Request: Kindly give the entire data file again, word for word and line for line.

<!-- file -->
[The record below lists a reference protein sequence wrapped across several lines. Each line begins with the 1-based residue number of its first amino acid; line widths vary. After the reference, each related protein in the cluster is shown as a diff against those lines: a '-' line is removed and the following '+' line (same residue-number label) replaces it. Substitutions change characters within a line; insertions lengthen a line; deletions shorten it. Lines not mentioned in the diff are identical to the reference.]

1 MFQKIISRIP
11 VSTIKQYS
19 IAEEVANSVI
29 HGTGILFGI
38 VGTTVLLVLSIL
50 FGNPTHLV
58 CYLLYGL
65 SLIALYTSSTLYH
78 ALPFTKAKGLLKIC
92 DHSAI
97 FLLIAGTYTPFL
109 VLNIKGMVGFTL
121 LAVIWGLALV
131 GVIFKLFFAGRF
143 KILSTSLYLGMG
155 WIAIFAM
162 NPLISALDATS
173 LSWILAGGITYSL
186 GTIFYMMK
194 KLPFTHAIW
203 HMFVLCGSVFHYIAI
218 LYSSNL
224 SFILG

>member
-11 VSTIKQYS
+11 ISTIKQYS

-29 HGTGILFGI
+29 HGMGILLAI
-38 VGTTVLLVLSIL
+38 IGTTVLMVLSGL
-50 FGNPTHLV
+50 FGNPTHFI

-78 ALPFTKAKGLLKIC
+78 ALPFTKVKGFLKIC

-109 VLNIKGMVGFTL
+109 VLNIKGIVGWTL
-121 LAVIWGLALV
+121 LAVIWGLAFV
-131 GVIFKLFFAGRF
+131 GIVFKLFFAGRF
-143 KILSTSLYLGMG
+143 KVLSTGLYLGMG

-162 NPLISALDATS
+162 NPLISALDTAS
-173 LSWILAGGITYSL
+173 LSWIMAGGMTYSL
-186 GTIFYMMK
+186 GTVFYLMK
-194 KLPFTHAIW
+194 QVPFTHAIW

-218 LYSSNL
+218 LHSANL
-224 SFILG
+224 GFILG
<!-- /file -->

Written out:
[The record below lists a reference protein sequence wrapped across several lines. Each line begins with the 1-based residue number of its first amino acid; line widths vary. After the reference, each related protein in the cluster is shown as a diff against those lines: a '-' line is removed and the following '+' line (same residue-number label) replaces it. Substitutions change characters within a line; insertions lengthen a line; deletions shorten it. Lines not mentioned in the diff are identical to the reference.]

1 MFQKIISRIP
11 VSTIKQYS
19 IAEEVANSVI
29 HGTGILFGI
38 VGTTVLLVLSIL
50 FGNPTHLV
58 CYLLYGL
65 SLIALYTSSTLYH
78 ALPFTKAKGLLKIC
92 DHSAI
97 FLLIAGTYTPFL
109 VLNIKGMVGFTL
121 LAVIWGLALV
131 GVIFKLFFAGRF
143 KILSTSLYLGMG
155 WIAIFAM
162 NPLISALDATS
173 LSWILAGGITYSL
186 GTIFYMMK
194 KLPFTHAIW
203 HMFVLCGSVFHYIAI
218 LYSSNL
224 SFILG

>member
-11 VSTIKQYS
+11 ISTIKQYS

-29 HGTGILFGI
+29 HGMGILLAI
-38 VGTTVLLVLSIL
+38 IGTTVLMVLSGL
-50 FGNPTHLV
+50 FGNPTHFI

-78 ALPFTKAKGLLKIC
+78 ALPFTKVKGFLKIC

-109 VLNIKGMVGFTL
+109 VLNIKGIVGWTL
-121 LAVIWGLALV
+121 LAVIWGLAFV
-131 GVIFKLFFAGRF
+131 GIVFKLFFAGRF
-143 KILSTSLYLGMG
+143 KVLSTGLYLGMG

-162 NPLISALDATS
+162 NPLISALDTAS
-173 LSWILAGGITYSL
+173 LSWIMAGGMTYSL
-186 GTIFYMMK
+186 GTVFYLMK
-194 KLPFTHAIW
+194 QVPFTHAIW

-218 LYSSNL
+218 LHSANL
-224 SFILG
+224 GFILG